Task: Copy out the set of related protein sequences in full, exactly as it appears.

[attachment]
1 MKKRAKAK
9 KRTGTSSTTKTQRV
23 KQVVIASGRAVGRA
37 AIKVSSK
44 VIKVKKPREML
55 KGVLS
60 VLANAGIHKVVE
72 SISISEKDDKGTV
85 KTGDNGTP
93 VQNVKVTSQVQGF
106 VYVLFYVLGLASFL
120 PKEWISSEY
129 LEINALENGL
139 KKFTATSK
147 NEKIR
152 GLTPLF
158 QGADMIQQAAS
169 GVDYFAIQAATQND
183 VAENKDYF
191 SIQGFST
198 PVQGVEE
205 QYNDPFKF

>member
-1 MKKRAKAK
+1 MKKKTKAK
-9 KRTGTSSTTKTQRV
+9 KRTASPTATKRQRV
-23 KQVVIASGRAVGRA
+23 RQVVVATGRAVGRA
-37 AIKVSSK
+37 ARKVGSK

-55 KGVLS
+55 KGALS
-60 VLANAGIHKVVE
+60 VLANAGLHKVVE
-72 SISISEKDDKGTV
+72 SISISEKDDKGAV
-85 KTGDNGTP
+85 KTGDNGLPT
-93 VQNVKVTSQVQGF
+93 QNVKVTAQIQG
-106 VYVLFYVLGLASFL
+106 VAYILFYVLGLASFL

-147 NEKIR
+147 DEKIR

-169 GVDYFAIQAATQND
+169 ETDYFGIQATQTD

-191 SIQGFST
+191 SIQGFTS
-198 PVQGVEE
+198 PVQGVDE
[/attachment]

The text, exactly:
1 MKKRAKAK
9 KRTGTSSTTKTQRV
23 KQVVIASGRAVGRA
37 AIKVSSK
44 VIKVKKPREML
55 KGVLS
60 VLANAGIHKVVE
72 SISISEKDDKGTV
85 KTGDNGTP
93 VQNVKVTSQVQGF
106 VYVLFYVLGLASFL
120 PKEWISSEY
129 LEINALENGL
139 KKFTATSK
147 NEKIR
152 GLTPLF
158 QGADMIQQAAS
169 GVDYFAIQAATQND
183 VAENKDYF
191 SIQGFST
198 PVQGVEE
205 QYNDPFKF

>member
-1 MKKRAKAK
+1 MKKKTKAK
-9 KRTGTSSTTKTQRV
+9 KRTASPTATKRQRV
-23 KQVVIASGRAVGRA
+23 RQVVVATGRAVGRA
-37 AIKVSSK
+37 ARKVGSK

-55 KGVLS
+55 KGALS
-60 VLANAGIHKVVE
+60 VLANAGLHKVVE
-72 SISISEKDDKGTV
+72 SISISEKDDKGAV
-85 KTGDNGTP
+85 KTGDNGLPT
-93 VQNVKVTSQVQGF
+93 QNVKVTAQIQG
-106 VYVLFYVLGLASFL
+106 VAYILFYVLGLASFL

-147 NEKIR
+147 DEKIR

-169 GVDYFAIQAATQND
+169 ETDYFGIQATQTD

-191 SIQGFST
+191 SIQGFTS
-198 PVQGVEE
+198 PVQGVDE